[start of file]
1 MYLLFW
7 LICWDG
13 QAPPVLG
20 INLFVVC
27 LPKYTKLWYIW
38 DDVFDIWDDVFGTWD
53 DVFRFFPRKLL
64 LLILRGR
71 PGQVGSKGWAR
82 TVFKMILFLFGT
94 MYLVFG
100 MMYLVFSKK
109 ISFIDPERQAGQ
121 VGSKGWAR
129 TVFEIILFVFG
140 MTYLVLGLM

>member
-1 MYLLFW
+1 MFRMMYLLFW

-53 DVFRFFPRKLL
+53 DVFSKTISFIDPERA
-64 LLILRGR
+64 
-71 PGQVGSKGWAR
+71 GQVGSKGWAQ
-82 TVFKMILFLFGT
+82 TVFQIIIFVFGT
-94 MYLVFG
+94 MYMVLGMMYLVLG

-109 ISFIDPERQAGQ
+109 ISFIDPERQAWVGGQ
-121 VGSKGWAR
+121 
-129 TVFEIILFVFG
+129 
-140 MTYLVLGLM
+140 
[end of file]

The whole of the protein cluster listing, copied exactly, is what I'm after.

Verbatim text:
1 MYLLFW
7 LICWDG
13 QAPPVLG
20 INLFVVC
27 LPKYTKLWYIW
38 DDVFDIWDDVFGTWD
53 DVFRFFPRKLL
64 LLILRGR
71 PGQVGSKGWAR
82 TVFKMILFLFGT
94 MYLVFG
100 MMYLVFSKK
109 ISFIDPERQAGQ
121 VGSKGWAR
129 TVFEIILFVFG
140 MTYLVLGLM

>member
-1 MYLLFW
+1 MFRMMYLLFW

-53 DVFRFFPRKLL
+53 DVFSKTISFIDPERA
-64 LLILRGR
+64 
-71 PGQVGSKGWAR
+71 GQVGSKGWAQ
-82 TVFKMILFLFGT
+82 TVFQIIIFVFGT
-94 MYLVFG
+94 MYMVLGMMYLVLG

-109 ISFIDPERQAGQ
+109 ISFIDPERQAWVGGQ
-121 VGSKGWAR
+121 
-129 TVFEIILFVFG
+129 
-140 MTYLVLGLM
+140 